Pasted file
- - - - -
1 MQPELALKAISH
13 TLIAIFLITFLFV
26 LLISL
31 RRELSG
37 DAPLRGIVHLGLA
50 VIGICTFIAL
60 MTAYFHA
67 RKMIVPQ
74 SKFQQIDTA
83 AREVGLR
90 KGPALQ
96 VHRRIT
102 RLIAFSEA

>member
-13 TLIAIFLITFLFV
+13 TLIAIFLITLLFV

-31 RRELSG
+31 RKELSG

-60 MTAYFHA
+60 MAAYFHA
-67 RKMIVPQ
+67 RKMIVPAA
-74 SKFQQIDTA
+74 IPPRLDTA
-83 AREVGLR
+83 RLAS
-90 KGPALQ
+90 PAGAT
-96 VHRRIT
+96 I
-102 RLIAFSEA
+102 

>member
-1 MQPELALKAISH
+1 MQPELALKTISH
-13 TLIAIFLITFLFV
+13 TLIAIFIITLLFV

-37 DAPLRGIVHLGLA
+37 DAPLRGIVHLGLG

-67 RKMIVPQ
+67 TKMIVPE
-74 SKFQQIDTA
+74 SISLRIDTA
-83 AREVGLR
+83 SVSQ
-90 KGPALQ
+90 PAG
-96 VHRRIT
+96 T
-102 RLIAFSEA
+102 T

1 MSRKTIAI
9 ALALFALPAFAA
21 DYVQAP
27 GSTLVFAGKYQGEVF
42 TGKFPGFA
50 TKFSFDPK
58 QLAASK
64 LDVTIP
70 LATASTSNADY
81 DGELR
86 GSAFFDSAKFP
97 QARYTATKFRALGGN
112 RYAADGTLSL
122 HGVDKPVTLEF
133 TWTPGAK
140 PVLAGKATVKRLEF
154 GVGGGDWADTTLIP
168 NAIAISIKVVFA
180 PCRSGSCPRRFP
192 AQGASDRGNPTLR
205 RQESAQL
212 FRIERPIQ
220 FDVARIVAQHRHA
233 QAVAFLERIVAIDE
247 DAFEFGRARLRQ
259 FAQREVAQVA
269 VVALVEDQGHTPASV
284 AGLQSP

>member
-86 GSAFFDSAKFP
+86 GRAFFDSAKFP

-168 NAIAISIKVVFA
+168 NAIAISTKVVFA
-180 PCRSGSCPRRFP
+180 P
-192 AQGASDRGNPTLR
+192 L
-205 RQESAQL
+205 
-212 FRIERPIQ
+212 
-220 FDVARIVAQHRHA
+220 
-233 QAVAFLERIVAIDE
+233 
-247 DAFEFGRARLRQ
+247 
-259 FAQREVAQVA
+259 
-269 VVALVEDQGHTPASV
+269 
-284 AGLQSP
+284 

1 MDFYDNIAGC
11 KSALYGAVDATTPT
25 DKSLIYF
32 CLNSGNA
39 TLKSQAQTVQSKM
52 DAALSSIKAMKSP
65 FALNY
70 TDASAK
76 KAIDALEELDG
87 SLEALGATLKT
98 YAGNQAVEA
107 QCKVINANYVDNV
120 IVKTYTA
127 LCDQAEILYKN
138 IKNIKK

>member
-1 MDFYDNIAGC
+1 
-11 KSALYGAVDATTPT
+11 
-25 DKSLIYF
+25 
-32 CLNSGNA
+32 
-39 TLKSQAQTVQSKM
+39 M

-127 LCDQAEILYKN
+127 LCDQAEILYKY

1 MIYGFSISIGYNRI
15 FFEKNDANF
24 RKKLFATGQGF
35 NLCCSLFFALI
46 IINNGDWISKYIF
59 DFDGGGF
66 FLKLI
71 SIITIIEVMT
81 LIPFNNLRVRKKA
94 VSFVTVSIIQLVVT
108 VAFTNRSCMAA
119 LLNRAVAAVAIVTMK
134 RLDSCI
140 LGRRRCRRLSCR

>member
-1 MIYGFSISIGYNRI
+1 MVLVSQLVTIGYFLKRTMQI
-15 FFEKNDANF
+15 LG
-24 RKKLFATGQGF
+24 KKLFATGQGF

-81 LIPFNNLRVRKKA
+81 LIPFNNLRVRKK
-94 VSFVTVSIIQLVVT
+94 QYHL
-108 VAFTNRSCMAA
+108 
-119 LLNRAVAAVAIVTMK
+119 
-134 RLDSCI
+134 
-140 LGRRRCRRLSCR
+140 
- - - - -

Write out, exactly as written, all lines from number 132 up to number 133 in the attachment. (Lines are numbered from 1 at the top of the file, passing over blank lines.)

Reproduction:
+127 LCDQAEILYKY

1 MIYGFSISIGYNRI